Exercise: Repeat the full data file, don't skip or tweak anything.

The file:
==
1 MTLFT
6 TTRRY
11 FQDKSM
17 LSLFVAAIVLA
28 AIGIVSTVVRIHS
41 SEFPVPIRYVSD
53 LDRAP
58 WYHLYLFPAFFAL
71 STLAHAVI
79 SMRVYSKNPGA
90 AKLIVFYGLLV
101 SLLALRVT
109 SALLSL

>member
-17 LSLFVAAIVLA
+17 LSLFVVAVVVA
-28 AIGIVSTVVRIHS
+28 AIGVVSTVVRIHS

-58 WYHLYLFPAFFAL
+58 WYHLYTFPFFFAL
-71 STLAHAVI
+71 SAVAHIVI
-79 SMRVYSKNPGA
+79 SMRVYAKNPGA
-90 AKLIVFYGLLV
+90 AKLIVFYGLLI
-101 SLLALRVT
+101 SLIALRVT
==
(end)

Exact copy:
1 MTLFT
6 TTRRY
11 FQDKSM
17 LSLFVAAIVLA
28 AIGIVSTVVRIHS
41 SEFPVPIRYVSD
53 LDRAP
58 WYHLYLFPAFFAL
71 STLAHAVI
79 SMRVYSKNPGA
90 AKLIVFYGLLV
101 SLLALRVT
109 SALLSL

>member
-17 LSLFVAAIVLA
+17 LSLFVVAVVVA
-28 AIGIVSTVVRIHS
+28 AIGVVSTVVRIHS

-58 WYHLYLFPAFFAL
+58 WYHLYTFPFFFAL
-71 STLAHAVI
+71 SAVAHIVI
-79 SMRVYSKNPGA
+79 SMRVYAKNPGA
-90 AKLIVFYGLLV
+90 AKLIVFYGLLI
-101 SLLALRVT
+101 SLIALRVT